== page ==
Disadvantaged areas - getting caught in a pernicious cycle

Studenteropgave: Speciale (inkl. HD afgangsprojekt)

  • Helena Leu
  • Anita Pedersen
4. semester, Bæredygtig Byudvikling, Kandidat (Kandidatuddannelse)
Municipalities and housing organisations in Denmark are currently facing significant changes due to the launch of the Danish government’s strategy “One Denmark without Parallel Societies - No Ghettos by 2030” resulting in amendments to the Consolidation Act on Social Housing. The required transformation of disadvantaged ghetto areas is pushed high up on the political agenda, but there are other areas than the ones identified by the Danish government which are disadvantaged. Research shows there is not a collective understanding of what identifies a disadvantaged area. Neither international research nor the public sector in Denmark use the exact same methods or variables to identify disadvantaged areas. This project sat out to examine the discrepancy between how municipalities and the Danish government identify disad¬van¬¬¬¬taged areas and what implications the strategy has on the effort in disadvantaged areas not identified disadvantaged by the Danish government's definition. In this context, the effort to alleviate problems refers to social housing master plans from the National Building Fund.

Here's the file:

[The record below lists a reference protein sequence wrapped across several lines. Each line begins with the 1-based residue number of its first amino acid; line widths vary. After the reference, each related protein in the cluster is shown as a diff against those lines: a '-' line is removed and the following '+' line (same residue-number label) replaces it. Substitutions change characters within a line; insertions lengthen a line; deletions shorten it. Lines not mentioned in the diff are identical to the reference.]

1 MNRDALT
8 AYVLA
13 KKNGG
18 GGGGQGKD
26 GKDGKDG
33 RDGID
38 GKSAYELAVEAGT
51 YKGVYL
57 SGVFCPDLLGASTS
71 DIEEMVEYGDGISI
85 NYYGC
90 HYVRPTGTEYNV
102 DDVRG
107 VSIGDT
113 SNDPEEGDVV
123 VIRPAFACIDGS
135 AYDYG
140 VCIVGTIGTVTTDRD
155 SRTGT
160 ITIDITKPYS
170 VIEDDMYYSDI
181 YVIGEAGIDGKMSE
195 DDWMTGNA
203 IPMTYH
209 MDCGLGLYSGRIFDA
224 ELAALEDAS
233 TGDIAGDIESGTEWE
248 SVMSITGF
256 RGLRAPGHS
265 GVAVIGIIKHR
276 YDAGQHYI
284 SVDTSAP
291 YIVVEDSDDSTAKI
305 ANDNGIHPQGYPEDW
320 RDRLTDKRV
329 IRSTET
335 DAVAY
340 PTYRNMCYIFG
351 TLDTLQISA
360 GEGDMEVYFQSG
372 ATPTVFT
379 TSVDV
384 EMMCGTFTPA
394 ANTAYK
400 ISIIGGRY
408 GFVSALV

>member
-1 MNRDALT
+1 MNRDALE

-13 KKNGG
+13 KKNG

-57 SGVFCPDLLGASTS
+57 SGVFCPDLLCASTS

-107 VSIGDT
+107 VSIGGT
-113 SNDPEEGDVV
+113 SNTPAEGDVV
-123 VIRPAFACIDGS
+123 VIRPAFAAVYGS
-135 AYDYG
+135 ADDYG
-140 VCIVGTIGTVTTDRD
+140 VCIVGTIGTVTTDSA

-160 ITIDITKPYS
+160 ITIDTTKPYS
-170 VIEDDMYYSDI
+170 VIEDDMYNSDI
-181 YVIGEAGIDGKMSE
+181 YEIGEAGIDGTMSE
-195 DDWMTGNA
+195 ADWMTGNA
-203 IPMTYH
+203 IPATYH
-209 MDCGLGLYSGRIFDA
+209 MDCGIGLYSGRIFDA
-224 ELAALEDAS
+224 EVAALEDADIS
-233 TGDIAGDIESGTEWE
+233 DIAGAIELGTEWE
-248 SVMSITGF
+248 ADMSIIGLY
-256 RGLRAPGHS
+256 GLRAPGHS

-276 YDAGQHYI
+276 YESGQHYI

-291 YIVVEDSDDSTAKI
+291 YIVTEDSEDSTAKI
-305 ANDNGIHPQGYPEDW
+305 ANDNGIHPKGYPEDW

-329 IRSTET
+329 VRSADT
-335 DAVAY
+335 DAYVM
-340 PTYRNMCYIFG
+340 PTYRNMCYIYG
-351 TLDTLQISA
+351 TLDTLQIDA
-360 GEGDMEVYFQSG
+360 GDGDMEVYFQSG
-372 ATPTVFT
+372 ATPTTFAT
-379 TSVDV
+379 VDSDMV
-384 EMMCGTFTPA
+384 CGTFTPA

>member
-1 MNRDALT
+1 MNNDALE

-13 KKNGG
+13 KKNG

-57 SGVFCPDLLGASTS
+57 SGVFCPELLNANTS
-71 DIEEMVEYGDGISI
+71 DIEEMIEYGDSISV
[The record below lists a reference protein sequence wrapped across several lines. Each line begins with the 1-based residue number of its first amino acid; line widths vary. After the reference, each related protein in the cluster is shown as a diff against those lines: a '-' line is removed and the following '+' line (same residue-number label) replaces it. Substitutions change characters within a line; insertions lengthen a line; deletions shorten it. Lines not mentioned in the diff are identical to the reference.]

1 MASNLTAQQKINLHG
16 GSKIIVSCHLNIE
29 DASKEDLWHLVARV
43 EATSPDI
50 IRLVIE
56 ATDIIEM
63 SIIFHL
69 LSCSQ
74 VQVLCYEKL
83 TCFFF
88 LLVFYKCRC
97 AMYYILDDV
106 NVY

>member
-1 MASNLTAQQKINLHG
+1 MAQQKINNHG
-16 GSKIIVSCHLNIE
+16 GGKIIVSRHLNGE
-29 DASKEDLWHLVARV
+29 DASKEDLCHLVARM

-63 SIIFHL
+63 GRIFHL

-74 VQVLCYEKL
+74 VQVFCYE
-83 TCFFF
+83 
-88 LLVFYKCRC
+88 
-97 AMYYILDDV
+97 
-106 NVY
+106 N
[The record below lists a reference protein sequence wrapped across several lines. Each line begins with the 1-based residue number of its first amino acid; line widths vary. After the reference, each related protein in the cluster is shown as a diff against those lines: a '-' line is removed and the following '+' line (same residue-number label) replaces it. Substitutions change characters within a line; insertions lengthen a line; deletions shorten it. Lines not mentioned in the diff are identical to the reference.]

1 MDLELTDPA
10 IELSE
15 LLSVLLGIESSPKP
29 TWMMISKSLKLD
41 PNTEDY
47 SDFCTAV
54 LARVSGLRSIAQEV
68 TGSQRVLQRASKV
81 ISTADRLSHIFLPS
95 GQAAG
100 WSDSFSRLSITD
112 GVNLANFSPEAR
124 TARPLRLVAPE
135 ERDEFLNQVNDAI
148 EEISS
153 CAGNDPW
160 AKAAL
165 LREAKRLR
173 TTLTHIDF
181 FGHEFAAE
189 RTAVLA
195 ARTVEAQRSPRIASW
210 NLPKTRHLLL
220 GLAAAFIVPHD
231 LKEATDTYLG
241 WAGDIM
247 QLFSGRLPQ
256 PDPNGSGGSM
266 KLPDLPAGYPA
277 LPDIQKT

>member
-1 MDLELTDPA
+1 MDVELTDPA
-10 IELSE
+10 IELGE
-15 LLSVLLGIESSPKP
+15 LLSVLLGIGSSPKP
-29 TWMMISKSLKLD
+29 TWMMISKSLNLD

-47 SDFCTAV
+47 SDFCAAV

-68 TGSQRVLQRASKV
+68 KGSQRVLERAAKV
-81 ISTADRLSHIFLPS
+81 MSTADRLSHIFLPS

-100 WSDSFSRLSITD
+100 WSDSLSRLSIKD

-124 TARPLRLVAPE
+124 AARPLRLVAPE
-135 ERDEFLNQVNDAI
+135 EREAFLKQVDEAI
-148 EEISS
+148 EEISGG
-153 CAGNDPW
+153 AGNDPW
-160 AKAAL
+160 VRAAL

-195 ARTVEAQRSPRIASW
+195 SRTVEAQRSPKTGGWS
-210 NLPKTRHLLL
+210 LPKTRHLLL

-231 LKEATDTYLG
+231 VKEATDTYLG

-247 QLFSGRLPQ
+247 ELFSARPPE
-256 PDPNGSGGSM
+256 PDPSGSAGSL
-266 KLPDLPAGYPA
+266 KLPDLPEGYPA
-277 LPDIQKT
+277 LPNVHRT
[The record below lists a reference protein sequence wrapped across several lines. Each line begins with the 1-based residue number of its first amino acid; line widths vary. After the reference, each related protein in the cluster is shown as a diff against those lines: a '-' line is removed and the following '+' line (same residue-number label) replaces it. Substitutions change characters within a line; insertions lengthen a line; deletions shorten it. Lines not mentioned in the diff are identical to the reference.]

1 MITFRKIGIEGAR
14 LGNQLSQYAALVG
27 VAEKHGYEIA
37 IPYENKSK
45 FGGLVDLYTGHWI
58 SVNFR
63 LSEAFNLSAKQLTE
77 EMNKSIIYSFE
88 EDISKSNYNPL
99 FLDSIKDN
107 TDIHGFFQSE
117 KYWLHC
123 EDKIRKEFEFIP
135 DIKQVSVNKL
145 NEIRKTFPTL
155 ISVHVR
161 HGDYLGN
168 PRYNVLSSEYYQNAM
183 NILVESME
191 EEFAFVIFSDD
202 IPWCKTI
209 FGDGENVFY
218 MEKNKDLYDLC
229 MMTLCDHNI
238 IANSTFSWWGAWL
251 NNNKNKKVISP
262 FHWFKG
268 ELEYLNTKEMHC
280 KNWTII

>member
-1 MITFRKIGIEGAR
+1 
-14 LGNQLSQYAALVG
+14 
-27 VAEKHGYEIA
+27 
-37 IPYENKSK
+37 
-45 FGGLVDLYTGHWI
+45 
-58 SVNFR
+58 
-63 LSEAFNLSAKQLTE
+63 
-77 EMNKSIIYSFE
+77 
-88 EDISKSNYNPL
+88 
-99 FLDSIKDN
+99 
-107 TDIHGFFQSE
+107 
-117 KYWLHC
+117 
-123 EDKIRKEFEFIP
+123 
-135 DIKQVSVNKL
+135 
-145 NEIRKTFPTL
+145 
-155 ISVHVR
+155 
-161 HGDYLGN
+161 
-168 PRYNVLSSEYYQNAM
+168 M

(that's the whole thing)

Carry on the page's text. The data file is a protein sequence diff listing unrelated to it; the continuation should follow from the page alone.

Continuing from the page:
This was examined using the theories of social mix and governance networks for two case municipalities Copenhagen and Aarhus. The interview design for the two municipalities were directed for the interviewees to possess the same positions in the municipality and were thus comparable. An analysis of the governance network actors for social housing master plans, showed the actors were dependent on another's resources and the amendments have linked the disadvantaged areas on the governmental list closer to funding for social housing master plans. The amendments have resulted in limited means for areas not on the list. Furthermore, it was analysed why Copenhagen and Aarhus municipalities use their own identification method instead of the Danish government’s. The analysis demonstrated their methods either aims to avoid stigmatising areas or proactively preventing disadvantaged areas.

The insights gained from this study led to the recommendation of extending the on-going social housing master plans to root valuable relations and positive development. Future research is needed to identify other ways to alleviate problems in disadvantaged areas without a social housing master plan if the amount of means remains unchanged. A discrepancy was identified on the allocation of finances to the national strategy by the National Building Fund. This paper reflected that disadvantaged areas identified officially by the Danish government were more likely to receive grants over areas that were not on the list. A consequence of not receiving funding, these areas were prone to face socio-economic development issues.
SprogEngelsk
Udgivelsesdato4 jun. 2020
Antal sider110
ID: 333579002